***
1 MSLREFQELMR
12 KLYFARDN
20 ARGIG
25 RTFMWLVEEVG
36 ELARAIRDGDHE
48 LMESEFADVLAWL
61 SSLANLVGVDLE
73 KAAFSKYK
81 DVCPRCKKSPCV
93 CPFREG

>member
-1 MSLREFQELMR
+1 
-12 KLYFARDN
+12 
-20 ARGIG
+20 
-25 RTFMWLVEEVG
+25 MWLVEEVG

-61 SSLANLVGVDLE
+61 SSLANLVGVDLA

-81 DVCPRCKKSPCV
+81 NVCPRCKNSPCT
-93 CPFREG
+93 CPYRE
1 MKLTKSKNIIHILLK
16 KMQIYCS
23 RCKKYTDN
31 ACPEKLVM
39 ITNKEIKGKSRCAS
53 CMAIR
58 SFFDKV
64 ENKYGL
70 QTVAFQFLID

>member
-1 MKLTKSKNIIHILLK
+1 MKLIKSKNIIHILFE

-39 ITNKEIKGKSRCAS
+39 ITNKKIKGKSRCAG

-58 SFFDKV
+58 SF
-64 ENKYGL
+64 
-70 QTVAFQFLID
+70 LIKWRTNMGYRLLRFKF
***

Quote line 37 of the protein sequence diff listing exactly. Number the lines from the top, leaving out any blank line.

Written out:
+1 MKLIKSKNIIHILFE